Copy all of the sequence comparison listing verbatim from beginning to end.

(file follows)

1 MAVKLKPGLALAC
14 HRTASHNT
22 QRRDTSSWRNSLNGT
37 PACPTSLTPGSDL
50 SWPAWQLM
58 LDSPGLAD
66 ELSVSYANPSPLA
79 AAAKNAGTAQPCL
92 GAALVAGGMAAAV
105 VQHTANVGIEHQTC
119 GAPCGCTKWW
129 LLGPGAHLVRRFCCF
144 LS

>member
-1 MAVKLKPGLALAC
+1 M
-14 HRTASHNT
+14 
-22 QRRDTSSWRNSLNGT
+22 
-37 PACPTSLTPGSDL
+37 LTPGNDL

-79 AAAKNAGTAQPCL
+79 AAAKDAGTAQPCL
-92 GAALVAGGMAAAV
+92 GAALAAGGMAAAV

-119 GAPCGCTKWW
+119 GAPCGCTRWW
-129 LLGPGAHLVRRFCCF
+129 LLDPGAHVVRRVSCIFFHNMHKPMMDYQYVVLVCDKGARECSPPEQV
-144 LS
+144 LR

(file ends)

1 MAVKLKPGLALAC
14 HRTASHNT
22 QRRDTSSWRNSLNGT
37 PACPTSLTPGSDL
50 SWPAWQLM
58 LDSPGLAD
66 ELSVSYANPSPLA
79 AAAKNAGTAQPCL
92 GAALVAGGMAAAV
105 VQHTANVGIEHQTC
119 GAPCGCTKWW
129 LLGPGAHLVRRFCCF
144 LS

>member
-1 MAVKLKPGLALAC
+1 M
-14 HRTASHNT
+14 
-22 QRRDTSSWRNSLNGT
+22 
-37 PACPTSLTPGSDL
+37 LTPGNDL

-79 AAAKNAGTAQPCL
+79 AAAKDAGTAQPCL
-92 GAALVAGGMAAAV
+92 GAALAAGGMAAAV

-119 GAPCGCTKWW
+119 GAPCGCTRWW
-129 LLGPGAHLVRRFCCF
+129 LLDPGAHVVRRVSCIFFHNMHKPMMDYQYVVLVCDKGARECSPPEQV
-144 LS
+144 LR